However, according to the game’s official rules, unimproved properties cannot be traded for houses and hotels. The existing owner must sell any residences or hotels on the area back to the bank (according to the aforementioned guidelines) before selling it in trade to another player.
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What are the Jail rules in Monopoly?
In Monopoly, there are three methods to send a player to jail: rolling three doubles in a row, setting foot on the “Go to Jail” space, or picking a “Go (Directly to Jail”) card from a “Community Chest” or “Chance” space. No matter where you are on the board, if you are put in jail, you cannot pass go or receive $200. Instead of just visiting, you place your player piece on the ‘In Jail’ area of the jail sector.
Players have three options for getting out of jail on their subsequent turn: tossing a Get Out of Jail Free Card, paying a $50 fine, or rolling doubles successfully.
You transfer your piece to the “Just Visiting” area of the board and immediately take your turn as usual by rolling the dice to move if you use a Get Out of Jail Free Card or pay the fine.
If you attempt to roll doubles to escape jail and fail, you forfeit their turn. If you roll doubles three times and fail, you must use a Get Out of Free Card right away or forfeit $50. Then, you must move the sum of your three failed rolls.
You do not receive a second chance to roll to escape from jail; instead, you move the number of dice you rolled and activate the square you land on. However, if you pay the $50 fine to leave jail or use a Get Out of Jail Free card, and then roll doubles, you are able to roll again as if it were a regular turn.
Can you collect rent in Jail?
In Monopoly, you may indeed collect rent while incarcerated. On properties you own, you may still purchase and sell homes, hotels, and other real estate.
In fact, sitting in jail during the game’s latter stages may be a successful tactic to collect rent without running the danger of landing on other players’ pricey homes. Just keep in mind that you may only stay in jail for a maximum of three turns at a time.
What does Free Parking do in Monopoly?
It is a requirement of Monopoly Free Parking that the area remain empty. If you land on the Free Parking spot, no money is collected, and no money is sent to the middle of the board. Simply land on the available space and wait there until it is your turn again.
However, many players follow the house rule that any money paid in taxes or fees (for instance, from the Luxury/Super Tax and Income Tax spaces, as well as from a few Chance and Community Chest cards) goes to the middle of the board and is collected by the player who lands on the Free Parking space. Since this is not an official rule and actually lengthens the game of Monopoly, it is best to avoid using it.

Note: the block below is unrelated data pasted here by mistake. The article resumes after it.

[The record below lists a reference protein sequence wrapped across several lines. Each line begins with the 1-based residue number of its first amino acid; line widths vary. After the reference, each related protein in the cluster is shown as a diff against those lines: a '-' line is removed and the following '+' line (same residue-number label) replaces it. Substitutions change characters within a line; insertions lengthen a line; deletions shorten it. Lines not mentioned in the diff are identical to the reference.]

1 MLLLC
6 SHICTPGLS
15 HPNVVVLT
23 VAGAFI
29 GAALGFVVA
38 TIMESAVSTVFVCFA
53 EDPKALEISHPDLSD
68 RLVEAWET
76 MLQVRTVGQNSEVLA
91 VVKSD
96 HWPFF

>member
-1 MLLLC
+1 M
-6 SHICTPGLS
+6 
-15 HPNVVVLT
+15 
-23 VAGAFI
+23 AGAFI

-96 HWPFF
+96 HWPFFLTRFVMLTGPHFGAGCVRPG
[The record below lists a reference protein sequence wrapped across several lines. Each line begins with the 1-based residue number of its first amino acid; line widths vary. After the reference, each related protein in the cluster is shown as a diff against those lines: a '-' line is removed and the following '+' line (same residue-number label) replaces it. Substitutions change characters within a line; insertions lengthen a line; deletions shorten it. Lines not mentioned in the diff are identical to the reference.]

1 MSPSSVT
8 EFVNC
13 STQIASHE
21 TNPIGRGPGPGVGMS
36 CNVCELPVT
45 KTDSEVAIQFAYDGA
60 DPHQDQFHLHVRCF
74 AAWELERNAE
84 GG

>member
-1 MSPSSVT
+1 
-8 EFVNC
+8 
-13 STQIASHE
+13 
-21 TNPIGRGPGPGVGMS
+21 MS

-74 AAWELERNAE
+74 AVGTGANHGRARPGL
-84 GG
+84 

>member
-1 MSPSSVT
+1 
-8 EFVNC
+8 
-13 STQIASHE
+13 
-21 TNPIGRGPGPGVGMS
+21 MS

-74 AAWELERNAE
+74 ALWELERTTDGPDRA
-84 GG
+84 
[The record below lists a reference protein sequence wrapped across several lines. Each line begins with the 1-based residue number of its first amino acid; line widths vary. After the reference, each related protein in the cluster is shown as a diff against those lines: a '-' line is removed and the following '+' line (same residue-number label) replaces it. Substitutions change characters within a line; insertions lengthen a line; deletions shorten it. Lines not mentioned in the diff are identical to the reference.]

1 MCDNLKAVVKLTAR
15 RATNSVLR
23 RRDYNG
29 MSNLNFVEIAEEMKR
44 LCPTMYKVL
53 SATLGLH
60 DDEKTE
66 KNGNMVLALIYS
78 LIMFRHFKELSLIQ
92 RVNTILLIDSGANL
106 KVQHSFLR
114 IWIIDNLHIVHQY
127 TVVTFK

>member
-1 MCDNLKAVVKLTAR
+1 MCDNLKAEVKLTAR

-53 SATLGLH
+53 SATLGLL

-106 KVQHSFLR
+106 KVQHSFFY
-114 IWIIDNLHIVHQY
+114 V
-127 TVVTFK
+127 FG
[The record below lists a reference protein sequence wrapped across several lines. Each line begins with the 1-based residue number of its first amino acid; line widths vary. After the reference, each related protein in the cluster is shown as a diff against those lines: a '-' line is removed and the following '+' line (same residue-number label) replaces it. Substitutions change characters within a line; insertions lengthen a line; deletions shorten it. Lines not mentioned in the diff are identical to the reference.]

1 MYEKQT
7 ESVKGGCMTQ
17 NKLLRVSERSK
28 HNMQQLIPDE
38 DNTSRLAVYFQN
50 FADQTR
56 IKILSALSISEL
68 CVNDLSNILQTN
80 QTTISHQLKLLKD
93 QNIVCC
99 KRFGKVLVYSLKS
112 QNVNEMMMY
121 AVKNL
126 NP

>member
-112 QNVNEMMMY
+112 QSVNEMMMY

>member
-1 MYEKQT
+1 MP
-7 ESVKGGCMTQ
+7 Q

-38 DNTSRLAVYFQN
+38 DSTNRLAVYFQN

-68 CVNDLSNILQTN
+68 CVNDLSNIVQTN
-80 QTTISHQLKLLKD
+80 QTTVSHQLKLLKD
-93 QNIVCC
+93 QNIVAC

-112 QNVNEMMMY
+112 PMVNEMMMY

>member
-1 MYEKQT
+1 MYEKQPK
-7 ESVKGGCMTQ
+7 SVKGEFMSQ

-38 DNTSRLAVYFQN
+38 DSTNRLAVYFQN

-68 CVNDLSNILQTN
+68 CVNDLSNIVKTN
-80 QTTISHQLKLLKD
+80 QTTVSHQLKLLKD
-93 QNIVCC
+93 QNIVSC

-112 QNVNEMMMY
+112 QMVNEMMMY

How to win at Monopoly
The last person standing who has money wins the game of Monopoly. When a player needs to pay money to the bank or another player (via rent, tax, or other costs) but does not have enough money to cover the bill (or equal properties to exchange with the other player, in the case of rent), they are removed by becoming bankrupt.
A player is declared bankrupt if they owe money to another player, in which case that person wins the remaining property cards that belonged to the bankrupted player. As with the standard rules for trading properties, houses and hotels are sold back to the bank for half of their cost; the money is then given to the player who has survived.
The player is required to pay 10% interest on any mortgaged properties as soon as they are taken into their control. They will have to pay the mortgage value plus an additional 10% interest to unmortgage the properties in the future if they decide not to do it now by paying the balance of the mortgage.
If a player defaults on a loan and is declared bankrupt, the bank seizes the player’s remaining assets. The properties are cleared of all homes and lodging facilities. The surviving players then bid for the properties, just as in a standard property auction.
How much money do you start on Monopoly?
Each player choose a token to serve as their representation as they move around the board. Each participant receives $1500 in cash, which is distributed as follows: two $500 bills, one $100 bill, six $20 bills, five $10 bills, five $5 bills, and five $1 bills. Any remaining funds and equipment are given to the Bank.
Is Monopoly illegal in India?
In 1970, the Monopolies and Restrictive Trade Practises Commission was established. The Directive Principles of State Policy enshrined in the Indian Constitution served as the inspiration for the Monopolies and Restrictive Trade Practises Act of 1969. On December 27, 1969, the President of India gave his approval.